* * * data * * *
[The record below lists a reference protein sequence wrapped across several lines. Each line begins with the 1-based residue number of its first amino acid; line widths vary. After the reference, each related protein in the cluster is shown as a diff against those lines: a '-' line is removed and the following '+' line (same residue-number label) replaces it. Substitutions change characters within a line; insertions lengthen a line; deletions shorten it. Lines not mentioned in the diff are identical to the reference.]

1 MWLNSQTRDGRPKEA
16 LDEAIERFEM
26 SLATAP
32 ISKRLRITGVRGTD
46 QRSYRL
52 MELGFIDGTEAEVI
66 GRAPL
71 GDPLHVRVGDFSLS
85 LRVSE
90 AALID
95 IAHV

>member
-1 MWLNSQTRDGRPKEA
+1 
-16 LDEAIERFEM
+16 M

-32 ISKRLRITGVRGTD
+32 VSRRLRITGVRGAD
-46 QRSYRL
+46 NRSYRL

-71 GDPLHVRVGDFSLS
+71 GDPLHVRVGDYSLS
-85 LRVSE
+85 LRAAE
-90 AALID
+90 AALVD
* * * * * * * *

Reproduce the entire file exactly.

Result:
[The record below lists a reference protein sequence wrapped across several lines. Each line begins with the 1-based residue number of its first amino acid; line widths vary. After the reference, each related protein in the cluster is shown as a diff against those lines: a '-' line is removed and the following '+' line (same residue-number label) replaces it. Substitutions change characters within a line; insertions lengthen a line; deletions shorten it. Lines not mentioned in the diff are identical to the reference.]

1 MWLNSQTRDGRPKEA
16 LDEAIERFEM
26 SLATAP
32 ISKRLRITGVRGTD
46 QRSYRL
52 MELGFIDGTEAEVI
66 GRAPL
71 GDPLHVRVGDFSLS
85 LRVSE
90 AALID
95 IAHV

>member
-1 MWLNSQTRDGRPKEA
+1 
-16 LDEAIERFEM
+16 M

-32 ISKRLRITGVRGTD
+32 VSRRLRITGVRGAD
-46 QRSYRL
+46 NRSYRL

-71 GDPLHVRVGDFSLS
+71 GDPLHVRVGDYSLS
-85 LRVSE
+85 LRAAE
-90 AALID
+90 AALVD